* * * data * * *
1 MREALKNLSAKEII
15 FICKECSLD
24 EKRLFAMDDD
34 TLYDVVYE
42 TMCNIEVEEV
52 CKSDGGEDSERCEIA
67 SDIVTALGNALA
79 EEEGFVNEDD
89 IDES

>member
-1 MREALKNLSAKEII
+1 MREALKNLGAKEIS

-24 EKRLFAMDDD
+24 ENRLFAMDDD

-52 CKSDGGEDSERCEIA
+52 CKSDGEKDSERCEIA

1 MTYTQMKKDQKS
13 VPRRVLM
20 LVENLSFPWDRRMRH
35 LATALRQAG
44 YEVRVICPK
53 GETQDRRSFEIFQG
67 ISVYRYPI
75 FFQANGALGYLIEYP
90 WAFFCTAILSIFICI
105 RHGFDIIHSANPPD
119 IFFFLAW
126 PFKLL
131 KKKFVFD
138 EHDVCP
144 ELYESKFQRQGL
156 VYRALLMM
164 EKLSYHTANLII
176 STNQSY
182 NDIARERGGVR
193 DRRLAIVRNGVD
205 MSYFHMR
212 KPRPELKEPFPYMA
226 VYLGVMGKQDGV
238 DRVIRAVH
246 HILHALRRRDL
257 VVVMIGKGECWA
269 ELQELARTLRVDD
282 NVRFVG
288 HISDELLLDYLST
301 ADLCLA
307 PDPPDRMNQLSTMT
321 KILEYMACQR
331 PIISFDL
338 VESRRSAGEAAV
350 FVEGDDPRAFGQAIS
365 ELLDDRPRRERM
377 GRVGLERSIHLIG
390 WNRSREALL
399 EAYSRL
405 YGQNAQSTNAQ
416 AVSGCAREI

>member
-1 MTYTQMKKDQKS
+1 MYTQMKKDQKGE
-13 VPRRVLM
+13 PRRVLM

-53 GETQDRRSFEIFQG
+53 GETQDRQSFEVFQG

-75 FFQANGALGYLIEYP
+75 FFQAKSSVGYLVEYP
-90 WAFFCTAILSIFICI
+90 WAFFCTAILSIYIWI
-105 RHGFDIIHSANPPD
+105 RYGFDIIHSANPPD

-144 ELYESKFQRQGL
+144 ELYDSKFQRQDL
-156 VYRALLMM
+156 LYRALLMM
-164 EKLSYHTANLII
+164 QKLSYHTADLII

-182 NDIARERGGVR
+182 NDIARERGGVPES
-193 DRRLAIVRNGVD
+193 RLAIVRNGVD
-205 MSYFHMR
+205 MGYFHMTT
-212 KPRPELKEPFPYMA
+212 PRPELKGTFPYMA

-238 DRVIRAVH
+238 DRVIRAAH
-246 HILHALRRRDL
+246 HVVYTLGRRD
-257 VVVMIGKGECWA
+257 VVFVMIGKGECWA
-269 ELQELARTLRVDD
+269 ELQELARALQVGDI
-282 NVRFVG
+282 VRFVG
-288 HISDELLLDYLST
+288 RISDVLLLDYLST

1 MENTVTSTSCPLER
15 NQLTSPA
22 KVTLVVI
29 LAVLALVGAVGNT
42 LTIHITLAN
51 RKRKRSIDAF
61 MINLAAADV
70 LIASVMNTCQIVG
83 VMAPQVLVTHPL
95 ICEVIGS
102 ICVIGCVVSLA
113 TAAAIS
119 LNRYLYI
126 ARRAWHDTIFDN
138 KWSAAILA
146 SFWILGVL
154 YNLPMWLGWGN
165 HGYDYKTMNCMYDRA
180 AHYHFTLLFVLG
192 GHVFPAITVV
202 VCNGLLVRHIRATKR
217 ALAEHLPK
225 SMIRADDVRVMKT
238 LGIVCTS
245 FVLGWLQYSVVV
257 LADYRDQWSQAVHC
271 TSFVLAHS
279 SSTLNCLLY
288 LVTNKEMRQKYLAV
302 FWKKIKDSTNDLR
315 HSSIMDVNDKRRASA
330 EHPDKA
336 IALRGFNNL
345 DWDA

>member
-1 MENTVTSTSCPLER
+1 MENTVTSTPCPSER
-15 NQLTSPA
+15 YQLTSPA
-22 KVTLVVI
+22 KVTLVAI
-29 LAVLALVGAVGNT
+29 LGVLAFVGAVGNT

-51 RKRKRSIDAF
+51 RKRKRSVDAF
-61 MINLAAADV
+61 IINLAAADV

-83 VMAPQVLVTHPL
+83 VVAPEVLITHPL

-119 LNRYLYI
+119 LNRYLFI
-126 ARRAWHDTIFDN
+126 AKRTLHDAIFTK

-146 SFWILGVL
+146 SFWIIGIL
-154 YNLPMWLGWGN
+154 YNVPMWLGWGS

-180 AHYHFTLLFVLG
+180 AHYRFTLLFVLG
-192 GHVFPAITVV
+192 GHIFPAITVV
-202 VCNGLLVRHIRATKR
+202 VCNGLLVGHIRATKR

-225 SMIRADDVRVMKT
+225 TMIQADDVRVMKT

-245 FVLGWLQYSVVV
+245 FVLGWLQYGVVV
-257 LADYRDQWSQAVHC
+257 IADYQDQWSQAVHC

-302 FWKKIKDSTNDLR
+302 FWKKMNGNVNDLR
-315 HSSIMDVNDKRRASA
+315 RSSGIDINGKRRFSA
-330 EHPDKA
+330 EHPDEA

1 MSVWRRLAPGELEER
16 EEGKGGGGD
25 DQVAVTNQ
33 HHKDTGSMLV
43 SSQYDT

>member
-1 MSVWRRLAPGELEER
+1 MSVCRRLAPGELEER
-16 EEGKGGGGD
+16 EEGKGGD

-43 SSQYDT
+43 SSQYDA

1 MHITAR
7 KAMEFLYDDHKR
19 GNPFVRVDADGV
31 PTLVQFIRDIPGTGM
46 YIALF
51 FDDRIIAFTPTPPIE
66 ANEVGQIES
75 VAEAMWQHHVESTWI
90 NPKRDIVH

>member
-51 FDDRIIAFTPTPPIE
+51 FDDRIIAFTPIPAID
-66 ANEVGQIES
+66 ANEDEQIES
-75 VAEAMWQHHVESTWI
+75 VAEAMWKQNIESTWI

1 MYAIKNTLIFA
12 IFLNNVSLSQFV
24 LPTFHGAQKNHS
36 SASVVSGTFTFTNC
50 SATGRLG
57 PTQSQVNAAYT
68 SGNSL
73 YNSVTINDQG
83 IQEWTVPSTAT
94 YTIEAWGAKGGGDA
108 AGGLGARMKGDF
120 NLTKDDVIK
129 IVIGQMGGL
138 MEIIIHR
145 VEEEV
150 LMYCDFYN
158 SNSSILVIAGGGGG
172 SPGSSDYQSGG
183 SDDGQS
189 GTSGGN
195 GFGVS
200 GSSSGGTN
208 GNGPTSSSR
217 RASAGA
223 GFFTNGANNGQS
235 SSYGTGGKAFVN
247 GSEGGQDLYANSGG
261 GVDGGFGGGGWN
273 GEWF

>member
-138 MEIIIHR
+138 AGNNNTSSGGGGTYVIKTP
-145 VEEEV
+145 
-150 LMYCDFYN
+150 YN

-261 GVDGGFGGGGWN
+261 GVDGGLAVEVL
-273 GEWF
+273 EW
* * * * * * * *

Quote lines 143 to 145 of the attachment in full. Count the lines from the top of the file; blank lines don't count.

+61 IINLAAADV

-83 VMAPQVLVTHPL
+83 VVAPEVLITHPL